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Stanford President Hennessy comments on Obama's plans to change export regulations

Stanford President John Hennessy has been at the forefront of the issue of export control reform. In a statement released through the Association of American Universities, Hennessy commended President Barack Obama's administration for moving forward on the issue.

L.A. Cicero John Hennessy

President John Hennessy testified at the House Foreign Affairs Committee hearing "The Impact of U.S. Export Controls on National Security, Science and Technological Leadership," held at Stanford in January.

Stanford President John Hennessy has commended President Barack Obama for proposing to revise and simplify the U.S. export control system in order to strengthen the country's national security and its ability to compete.

On Tuesday, Obama announced a major step in his administration's efforts to reform the export control system, which outlines what technological information can be shared with foreign nationals. Originally designed to protect the nation's interests, it has failed to keep pace with today's technological realities, according to many scientists, researchers and scholars. 

In a statement released by the Association of American Universities, Hennessy, who heads the AAU's Export Controls Task Force, applauded the announcement.

"President Obama and this administration are to be commended for taking a serious look at the changes that are needed in our export control policies to make them more effective in the global business, research and education environment of the 21st century," said Hennessy, who has been at the forefront of the export control reform issue. Hennessy co-chaired the National Academies' Committee on Science, Security and Prosperity, which recommended changes to the laws.

"The export controls regulations that served the United States well 40 years ago no longer meet the country's needs," he added. "In fact, many current requirements actually impede our national security and thwart our ability to compete. As we noted in our National Academies' committee report, Beyond 'Fortress America,'  in a world of globalized science and technology, our security will come from our ability to 'run faster' than our competitors, not from building walls around our nation. A more agile and responsive system of controls will allow us to focus our energies on serious security risks, make informed decisions, and make them more quickly."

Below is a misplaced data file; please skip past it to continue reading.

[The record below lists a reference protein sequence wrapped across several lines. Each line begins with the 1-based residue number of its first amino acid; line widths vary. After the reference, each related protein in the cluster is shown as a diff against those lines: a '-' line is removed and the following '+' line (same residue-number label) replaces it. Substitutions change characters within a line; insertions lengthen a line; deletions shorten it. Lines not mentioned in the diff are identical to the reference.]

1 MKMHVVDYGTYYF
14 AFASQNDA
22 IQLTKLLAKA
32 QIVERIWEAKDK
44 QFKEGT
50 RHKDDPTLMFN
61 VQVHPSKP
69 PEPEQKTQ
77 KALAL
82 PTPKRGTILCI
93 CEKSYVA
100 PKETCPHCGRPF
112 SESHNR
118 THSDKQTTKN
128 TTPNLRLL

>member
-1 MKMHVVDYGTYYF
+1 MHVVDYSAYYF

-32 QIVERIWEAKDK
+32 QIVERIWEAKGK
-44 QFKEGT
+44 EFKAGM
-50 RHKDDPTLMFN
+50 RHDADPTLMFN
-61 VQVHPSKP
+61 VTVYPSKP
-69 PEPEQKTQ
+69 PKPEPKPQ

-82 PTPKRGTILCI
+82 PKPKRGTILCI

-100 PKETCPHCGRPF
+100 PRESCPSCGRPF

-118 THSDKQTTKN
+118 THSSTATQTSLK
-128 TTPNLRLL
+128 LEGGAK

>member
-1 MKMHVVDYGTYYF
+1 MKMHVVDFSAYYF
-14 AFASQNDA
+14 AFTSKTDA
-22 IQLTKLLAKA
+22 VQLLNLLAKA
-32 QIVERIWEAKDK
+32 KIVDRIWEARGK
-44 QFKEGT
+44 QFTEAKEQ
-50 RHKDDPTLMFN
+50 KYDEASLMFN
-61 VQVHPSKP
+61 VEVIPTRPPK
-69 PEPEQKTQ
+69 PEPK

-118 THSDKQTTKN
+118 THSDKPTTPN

President Hennessy testified on the subject before a special meeting of the U.S. House of Representatives' Committee on Foreign Affairs, which met on the Stanford campus Jan.  15, 2010. 

At the time, he said, "In this new century, the conduct of science takes place in a highly collaborative and geographically distributed research community ...  Much of it – particularly the breakthrough advances and innovations – involves many players from wide-ranging backgrounds and areas of expertise. … Our goal should be to design national security controls without negatively impacting our ability to conduct fundamental research that can benefit the United States economically and militarily."